“I’m trying to achieve 30 minutes up and back. The Everest Challenge raises money for charity and is very popular. Both children are in the surf club and do ocean swimming. Isabella has done the under-12 Bridge to Bridge ocean swim.”
A former school hockey player, she still plays some social hockey.
Entrepreneurial daughter Isabella imported an idea from her Auckland school of a Friday café at her Tauranga school, raising money for charity, and – with Isabella moving on to intermediate – Oliver and his mates are now running it.
“They sell $1, $2 and $3 ice blocks and ice creams at school to raise money to pay for kids whose families can’t afford it to have swimming lessons, and Pollett Legal will also be sponsoring it,” says Anna.
“We were astounded at the school swimming sports to see they don’t have actual swimming lessons at school pools. They do water safety rather than teaching kids how to swim.”
A whole-family travel highlight came in late 2016 when they went to see the All Blacks in Chicago, when they lost to Ireland 40-29 at Soldier Field.
“We arrived the night the Chicago Cubs won the World Baseball Series for first time in 108 years. The street parade the next day was amazing. After that we drove from Chicago to New York and arrived in Times Square on US election night when things were looking grim for Hillary Clinton.”
Living in the best place in New Zealand
Anna has travelled in Europe and Australia visiting family but doesn’t get about New Zealand much – “there’s no reason to now that we live in the best place”.
“If we were still in Auckland we would holiday north to Tauranga Bay, past Kerikeri, Ngunguru and Tutukaka.”
“I am not a musical person, Oliver plays the piano and my playlist consists of whatever the children out on it.”
“We don’t watch television so much, usually Designated Survivor or Homeland, and again we tend to watch what the children want.”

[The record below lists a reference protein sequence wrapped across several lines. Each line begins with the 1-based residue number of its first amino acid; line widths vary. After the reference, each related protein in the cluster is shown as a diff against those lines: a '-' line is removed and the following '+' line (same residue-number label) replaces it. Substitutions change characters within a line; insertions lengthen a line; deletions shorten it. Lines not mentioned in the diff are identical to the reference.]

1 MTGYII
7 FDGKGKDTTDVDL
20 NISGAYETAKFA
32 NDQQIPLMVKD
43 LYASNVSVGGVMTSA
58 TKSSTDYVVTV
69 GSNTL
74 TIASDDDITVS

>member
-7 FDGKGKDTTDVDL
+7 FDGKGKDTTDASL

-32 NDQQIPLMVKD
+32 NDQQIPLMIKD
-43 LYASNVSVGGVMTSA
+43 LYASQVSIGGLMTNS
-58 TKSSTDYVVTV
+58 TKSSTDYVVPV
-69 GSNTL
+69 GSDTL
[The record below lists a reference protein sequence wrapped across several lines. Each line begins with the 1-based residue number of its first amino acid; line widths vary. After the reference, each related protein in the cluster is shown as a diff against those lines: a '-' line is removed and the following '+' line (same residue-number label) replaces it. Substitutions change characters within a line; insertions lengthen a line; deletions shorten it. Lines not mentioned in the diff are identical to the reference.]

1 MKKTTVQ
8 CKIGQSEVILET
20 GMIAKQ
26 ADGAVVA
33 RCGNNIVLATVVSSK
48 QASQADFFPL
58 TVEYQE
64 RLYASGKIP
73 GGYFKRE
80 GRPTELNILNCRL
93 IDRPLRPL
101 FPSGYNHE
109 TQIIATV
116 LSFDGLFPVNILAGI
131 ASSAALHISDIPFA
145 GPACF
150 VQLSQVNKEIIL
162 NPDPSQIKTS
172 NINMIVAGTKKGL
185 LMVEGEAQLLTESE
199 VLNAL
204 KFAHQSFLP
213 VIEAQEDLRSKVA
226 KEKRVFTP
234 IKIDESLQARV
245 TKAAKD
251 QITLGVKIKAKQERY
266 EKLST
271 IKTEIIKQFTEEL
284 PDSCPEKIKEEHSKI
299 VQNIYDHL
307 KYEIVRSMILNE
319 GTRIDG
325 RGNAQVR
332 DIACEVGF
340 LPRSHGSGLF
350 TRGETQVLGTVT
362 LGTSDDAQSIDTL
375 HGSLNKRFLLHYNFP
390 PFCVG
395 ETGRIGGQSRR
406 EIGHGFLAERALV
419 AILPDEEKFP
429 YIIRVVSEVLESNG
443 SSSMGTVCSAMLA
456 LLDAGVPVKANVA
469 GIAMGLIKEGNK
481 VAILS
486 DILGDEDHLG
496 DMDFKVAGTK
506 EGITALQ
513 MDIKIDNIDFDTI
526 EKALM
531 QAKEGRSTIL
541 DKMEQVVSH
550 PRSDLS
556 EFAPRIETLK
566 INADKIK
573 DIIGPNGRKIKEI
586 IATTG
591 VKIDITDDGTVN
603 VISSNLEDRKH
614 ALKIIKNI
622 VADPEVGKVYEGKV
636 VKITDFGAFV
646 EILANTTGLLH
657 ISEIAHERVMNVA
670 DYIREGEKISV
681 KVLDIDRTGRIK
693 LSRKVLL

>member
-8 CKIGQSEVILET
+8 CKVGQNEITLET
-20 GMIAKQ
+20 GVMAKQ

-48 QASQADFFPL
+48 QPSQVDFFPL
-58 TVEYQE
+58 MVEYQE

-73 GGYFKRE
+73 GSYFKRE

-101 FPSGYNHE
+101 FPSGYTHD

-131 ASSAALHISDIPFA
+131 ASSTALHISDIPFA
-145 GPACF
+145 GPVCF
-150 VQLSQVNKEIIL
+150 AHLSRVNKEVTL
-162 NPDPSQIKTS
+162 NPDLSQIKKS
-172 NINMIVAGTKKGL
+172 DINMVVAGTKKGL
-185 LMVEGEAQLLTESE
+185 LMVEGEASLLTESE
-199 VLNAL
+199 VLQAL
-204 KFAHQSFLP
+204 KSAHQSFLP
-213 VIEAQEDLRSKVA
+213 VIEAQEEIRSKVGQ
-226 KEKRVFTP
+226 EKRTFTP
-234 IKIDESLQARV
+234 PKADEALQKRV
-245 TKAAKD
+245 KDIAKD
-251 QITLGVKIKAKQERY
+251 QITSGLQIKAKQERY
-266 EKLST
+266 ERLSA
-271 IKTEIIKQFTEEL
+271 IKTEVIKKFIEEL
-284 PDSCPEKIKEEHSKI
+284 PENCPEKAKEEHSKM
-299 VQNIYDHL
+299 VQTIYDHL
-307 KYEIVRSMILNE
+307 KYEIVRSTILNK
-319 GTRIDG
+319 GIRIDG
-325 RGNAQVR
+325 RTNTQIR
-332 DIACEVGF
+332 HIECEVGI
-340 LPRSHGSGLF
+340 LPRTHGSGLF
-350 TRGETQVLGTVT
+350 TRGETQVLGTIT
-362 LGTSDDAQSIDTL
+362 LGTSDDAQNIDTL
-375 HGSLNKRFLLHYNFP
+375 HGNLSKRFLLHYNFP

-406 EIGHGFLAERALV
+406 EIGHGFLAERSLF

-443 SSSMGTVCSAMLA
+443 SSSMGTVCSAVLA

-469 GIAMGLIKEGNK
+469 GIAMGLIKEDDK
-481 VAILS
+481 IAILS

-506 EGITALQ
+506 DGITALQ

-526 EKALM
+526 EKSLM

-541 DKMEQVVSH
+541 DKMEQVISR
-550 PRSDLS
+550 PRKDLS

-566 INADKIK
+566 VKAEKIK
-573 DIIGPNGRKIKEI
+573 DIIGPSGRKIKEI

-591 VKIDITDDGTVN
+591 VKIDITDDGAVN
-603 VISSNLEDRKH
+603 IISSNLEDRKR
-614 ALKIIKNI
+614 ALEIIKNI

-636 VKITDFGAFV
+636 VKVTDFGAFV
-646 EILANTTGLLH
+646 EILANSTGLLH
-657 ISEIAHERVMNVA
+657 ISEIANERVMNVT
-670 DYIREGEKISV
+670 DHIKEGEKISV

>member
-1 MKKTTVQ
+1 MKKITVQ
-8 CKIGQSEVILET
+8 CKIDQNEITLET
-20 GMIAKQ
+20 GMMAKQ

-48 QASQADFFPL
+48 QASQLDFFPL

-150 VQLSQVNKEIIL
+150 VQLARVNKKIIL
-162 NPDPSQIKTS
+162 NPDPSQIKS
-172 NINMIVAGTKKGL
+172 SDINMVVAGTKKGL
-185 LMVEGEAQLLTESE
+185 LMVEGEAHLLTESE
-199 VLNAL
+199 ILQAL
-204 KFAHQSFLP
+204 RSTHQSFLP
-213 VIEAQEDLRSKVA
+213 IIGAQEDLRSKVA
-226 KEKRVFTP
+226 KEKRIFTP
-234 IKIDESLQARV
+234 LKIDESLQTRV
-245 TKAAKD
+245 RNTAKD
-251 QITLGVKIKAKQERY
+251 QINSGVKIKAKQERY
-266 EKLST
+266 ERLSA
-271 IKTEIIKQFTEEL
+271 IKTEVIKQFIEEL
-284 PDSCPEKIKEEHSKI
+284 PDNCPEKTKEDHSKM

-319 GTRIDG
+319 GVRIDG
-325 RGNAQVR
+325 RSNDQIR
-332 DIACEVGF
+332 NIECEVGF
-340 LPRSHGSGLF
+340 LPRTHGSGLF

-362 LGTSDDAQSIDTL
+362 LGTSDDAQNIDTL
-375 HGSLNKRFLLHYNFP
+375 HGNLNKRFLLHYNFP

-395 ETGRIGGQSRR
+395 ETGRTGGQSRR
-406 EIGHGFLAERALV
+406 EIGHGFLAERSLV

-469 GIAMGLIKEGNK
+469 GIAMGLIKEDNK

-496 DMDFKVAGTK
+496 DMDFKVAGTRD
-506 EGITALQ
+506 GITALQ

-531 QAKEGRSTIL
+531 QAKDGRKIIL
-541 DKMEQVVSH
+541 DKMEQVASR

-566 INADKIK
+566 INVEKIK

Not sure what she wanted to do when she left school, she got a full-time job as a legal executive in the litigation unit at Inland Revenue, while studying part-time.
Her legal career started off in Meredith Connell’s revenue team with Mike Ruffin. “I started doing more criminal prosecutions – which is an absolute natural fit for me.”
“It is a role you keep developing in and is hugely interesting. It was more of an evolution than knowing 20 years ago that law was what I wanted to do.”
A seven-seater V6 Toyota Highlander moves the family around, with room for golden retriever Coco and springer spaniel Joey.
“And there’s a cat called Max, a chocolate Burmese who is nearly 18 and has been everywhere with me.”
The couple entertain a lot and the one person Anna would love to have round for dinner is her late, dear friend Moana Schwalger, a former prosecuting colleague from Meredith Connell, who died at 35, 18 months after being diagnosed with breast cancer soon after the birth of her third child in 2011.
A scholarship honouring the successful Samoan-Kiwi lawyer remembered for her generosity is helping Pasifika law students. The annual $10,000 scholarship was established in Ms Schwalger’s memory by Meredith Connell, along with the Pacific Lawyer’s Association, for Auckland University law students of Pacific Island or Maori descent.
Anna says prosecuting complex sexual offending where she is dealing with multiple complainants is the most satisfying.
She has two homicides “on the books” at the moment and prosecuted several while at Meredith Connell with leaders Kieran Raftery and Aaron Perkins – “two remarkable advocates”.
“I am doing essentially my dream job, so why change?”